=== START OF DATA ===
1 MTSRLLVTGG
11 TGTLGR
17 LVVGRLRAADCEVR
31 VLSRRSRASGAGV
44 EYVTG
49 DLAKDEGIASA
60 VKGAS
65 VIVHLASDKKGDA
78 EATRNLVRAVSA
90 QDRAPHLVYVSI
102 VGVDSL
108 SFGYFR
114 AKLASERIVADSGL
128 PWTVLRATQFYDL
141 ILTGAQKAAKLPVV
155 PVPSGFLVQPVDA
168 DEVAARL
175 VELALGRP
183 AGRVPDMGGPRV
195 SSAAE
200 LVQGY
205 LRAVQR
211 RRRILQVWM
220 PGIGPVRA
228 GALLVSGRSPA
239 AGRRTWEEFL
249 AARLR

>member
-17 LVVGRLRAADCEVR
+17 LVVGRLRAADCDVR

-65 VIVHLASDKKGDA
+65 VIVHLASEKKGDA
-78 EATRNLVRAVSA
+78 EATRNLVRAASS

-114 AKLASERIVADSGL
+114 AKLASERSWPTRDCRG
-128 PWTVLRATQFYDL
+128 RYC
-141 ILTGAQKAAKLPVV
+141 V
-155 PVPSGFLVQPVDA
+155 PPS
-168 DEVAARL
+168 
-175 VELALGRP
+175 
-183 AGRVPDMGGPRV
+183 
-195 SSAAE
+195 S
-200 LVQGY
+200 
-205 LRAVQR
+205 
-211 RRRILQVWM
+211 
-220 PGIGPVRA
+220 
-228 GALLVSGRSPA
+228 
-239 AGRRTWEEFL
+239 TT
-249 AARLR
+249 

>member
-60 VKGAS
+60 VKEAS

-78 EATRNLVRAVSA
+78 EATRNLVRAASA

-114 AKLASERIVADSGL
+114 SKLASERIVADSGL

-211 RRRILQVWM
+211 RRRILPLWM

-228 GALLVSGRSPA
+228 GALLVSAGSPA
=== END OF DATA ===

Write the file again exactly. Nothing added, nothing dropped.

1 MTSRLLVTGG
11 TGTLGR
17 LVVGRLRAADCEVR
31 VLSRRSRASGAGV
44 EYVTG
49 DLAKDEGIASA
60 VKGAS
65 VIVHLASDKKGDA
78 EATRNLVRAVSA
90 QDRAPHLVYVSI
102 VGVDSL
108 SFGYFR
114 AKLASERIVADSGL
128 PWTVLRATQFYDL
141 ILTGAQKAAKLPVV
155 PVPSGFLVQPVDA
168 DEVAARL
175 VELALGRP
183 AGRVPDMGGPRV
195 SSAAE
200 LVQGY
205 LRAVQR
211 RRRILQVWM
220 PGIGPVRA
228 GALLVSGRSPA
239 AGRRTWEEFL
249 AARLR

>member
-17 LVVGRLRAADCEVR
+17 LVVGRLRAADCDVR

-65 VIVHLASDKKGDA
+65 VIVHLASEKKGDA
-78 EATRNLVRAVSA
+78 EATRNLVRAASS

-114 AKLASERIVADSGL
+114 AKLASERSWPTRDCRG
-128 PWTVLRATQFYDL
+128 RYC
-141 ILTGAQKAAKLPVV
+141 V
-155 PVPSGFLVQPVDA
+155 PPS
-168 DEVAARL
+168 
-175 VELALGRP
+175 
-183 AGRVPDMGGPRV
+183 
-195 SSAAE
+195 S
-200 LVQGY
+200 
-205 LRAVQR
+205 
-211 RRRILQVWM
+211 
-220 PGIGPVRA
+220 
-228 GALLVSGRSPA
+228 
-239 AGRRTWEEFL
+239 TT
-249 AARLR
+249 

>member
-60 VKGAS
+60 VKEAS

-78 EATRNLVRAVSA
+78 EATRNLVRAASA

-114 AKLASERIVADSGL
+114 SKLASERIVADSGL

-211 RRRILQVWM
+211 RRRILPLWM

-228 GALLVSGRSPA
+228 GALLVSAGSPA